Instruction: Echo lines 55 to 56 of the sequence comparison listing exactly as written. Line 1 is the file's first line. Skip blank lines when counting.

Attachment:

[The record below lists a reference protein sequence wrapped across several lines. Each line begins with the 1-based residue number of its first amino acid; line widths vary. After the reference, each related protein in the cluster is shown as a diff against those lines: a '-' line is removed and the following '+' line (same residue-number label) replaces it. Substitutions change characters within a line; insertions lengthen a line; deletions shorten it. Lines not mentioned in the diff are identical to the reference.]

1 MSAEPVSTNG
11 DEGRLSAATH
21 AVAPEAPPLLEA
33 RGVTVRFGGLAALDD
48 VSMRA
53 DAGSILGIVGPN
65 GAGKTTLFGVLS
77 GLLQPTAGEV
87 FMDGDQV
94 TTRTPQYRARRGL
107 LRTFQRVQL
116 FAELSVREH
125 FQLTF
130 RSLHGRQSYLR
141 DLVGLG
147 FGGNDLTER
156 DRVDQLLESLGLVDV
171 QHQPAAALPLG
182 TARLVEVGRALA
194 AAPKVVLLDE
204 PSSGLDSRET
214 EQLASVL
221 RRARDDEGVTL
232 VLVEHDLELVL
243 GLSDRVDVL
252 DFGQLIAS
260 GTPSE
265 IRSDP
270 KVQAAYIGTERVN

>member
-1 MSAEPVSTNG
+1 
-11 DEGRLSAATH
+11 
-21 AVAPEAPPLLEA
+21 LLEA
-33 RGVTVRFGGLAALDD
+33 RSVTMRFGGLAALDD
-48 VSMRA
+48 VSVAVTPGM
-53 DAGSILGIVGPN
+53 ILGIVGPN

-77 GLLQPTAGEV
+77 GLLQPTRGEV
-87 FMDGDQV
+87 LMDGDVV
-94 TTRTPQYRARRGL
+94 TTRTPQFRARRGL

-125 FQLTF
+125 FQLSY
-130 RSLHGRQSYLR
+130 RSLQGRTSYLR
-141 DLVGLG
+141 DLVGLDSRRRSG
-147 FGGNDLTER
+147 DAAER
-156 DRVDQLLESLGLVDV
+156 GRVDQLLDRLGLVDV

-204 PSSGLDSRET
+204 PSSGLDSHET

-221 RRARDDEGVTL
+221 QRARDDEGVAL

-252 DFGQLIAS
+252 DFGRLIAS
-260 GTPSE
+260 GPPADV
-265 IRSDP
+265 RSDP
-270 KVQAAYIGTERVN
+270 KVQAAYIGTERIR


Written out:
+141 DLVGLDSRRRSG
-147 FGGNDLTER